When most people think of the harmful effects of smoking cigarettes, they typically only take into account the smoker. However, the deadly toxins evaded from secondhand smoke in cigarettes are just as deadly. A cleaner, safer alternative to smoking has millions questioning quitting the deadly habit, as well as benefiting those around them and the environment.
The Risks Associated with Secondhand Smoke
Secondhand smoke is similarly dangerous to non-smokers as it is to those inhaling the toxic carcinogens. Secondhand smoke delivers over 4,000 toxic substances to a passive smoker. Known as environmental tobacco smoke, the carcinogenic compounds and inhalation of the smoke hospitalizes approximately 15,000 children per year in the United States. The Environmental Protection Agency conducted numerous studies showing that secondhand smoke causes lung cancer in passive smokers. This passive smoking causes the death of over 3,000 lung cancer patients each year who have never smoked a cigarette day in their life.
The continuous exposure to secondhand smoke also heightens the risk of heart disease, especially in women. Children are especially more susceptible to secondhand smoke, because their bodies are still developing and have elevated breathing rates than adults. A household where the parents smoke around their children can trigger asthma symptoms that were nonexistent prior to the presence of secondhand smoke. In infants, the risk of sudden infant death is heightened by secondhand smoke. Children under the age of six years are at an increased risk for respiratory problems such as pneumonia or bronchitis and ear infections.
The smoke that is projected from cigarette smokers increases the risk of cardiac disease by 30% and is held accountable for over 35,000 deaths in the United States each year. The government has made valuable efforts in preventing these deaths through reduced exposure programs such as the Clean Indoor Air Act. In California alone, a similar Act has been associated with saving the lives of over 59,000 non-smokers between 1989 and 1997, as well as a decrease in hospital admissions linked to acute myocardial infarction.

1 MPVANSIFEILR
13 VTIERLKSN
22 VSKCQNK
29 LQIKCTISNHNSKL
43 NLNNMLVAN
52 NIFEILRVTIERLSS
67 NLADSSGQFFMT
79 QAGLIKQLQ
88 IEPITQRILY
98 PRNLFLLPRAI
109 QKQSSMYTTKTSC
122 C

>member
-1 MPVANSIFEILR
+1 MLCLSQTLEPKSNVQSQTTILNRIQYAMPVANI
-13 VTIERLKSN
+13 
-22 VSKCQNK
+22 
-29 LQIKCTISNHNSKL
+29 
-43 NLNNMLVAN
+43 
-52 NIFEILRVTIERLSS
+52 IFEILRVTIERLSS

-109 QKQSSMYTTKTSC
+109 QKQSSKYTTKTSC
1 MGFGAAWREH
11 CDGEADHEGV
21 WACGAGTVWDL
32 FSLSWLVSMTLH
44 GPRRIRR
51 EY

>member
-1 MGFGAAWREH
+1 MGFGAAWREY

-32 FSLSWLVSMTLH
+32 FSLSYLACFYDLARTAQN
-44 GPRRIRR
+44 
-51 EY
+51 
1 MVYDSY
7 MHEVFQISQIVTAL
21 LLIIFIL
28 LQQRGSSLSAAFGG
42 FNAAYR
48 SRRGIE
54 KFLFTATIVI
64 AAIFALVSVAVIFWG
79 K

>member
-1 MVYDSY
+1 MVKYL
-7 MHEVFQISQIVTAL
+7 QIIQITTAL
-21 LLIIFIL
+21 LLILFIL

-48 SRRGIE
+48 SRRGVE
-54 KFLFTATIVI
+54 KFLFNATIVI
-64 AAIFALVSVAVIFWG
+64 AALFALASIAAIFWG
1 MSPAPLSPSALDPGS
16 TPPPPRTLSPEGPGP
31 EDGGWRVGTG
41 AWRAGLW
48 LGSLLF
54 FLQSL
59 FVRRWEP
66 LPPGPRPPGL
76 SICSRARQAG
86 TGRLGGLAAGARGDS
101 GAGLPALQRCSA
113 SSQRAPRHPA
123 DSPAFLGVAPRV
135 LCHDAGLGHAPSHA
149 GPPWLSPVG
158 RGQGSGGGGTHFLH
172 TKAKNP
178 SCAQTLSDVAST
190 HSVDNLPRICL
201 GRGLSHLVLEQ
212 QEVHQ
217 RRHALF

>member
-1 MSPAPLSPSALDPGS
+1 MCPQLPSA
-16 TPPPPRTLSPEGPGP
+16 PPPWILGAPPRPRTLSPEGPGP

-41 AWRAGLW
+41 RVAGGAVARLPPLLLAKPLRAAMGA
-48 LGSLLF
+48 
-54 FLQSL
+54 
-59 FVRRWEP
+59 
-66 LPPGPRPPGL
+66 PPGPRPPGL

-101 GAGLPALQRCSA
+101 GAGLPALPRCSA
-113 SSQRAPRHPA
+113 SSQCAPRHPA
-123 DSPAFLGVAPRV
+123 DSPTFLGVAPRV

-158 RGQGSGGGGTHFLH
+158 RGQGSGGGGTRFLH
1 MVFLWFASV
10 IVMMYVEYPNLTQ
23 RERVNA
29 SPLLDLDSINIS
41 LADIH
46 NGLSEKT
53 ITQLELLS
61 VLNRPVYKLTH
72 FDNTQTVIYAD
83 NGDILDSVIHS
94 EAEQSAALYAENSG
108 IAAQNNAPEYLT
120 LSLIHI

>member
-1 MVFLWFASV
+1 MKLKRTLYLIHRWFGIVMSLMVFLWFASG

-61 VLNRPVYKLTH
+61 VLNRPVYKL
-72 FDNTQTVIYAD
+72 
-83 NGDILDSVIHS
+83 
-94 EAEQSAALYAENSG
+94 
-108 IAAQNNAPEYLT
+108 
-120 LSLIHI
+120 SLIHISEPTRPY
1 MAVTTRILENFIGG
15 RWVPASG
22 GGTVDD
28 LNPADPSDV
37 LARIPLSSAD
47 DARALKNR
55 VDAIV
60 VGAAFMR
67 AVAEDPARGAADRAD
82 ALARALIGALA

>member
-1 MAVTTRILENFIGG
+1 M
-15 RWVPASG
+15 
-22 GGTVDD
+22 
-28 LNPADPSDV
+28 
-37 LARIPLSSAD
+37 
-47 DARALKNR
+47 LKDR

One would think that passive smokers have a very low chance of acquiring the same health problems as smokers. While the dosage of smoke being delivered to non-smokers is 100 times less than what the smoker inhales, the health problems associated with smoking have similar diagnosis rates. The risk of heart disease in a smoker is 1.78 compared to 1.31 in a non-smoker that inhales cigarette smoke passively. These numbers are close in proximity.
A Cleaner Alternative
The toxins in traditional cigarettes are linked to millions of deaths globally on an annual basis. The secondhand smoke evaded from them also accounts for unnecessary deaths each year. While quitting smoking is one of the hardest habits to deter, a new product offers ease in the process. Electronic cigarettes, booming universally, are helping thousands of quit smoking. Beyond the beneficial health aspects to the smoker themselves (electronic cigarettes are a concoction of water vapor, nicotine and flavoring), the smoke evaded from them is purely water vapor. There are no toxic chemicals or compounds that harm passive smokers when they inhale.
By eliminating the 4,000 plus toxic compounds emitted from traditional cigarettes, electronic cigarettes are becoming more beneficial to a smoker’s and non-smoker’s health, as well as eliminating the pollution of the environment.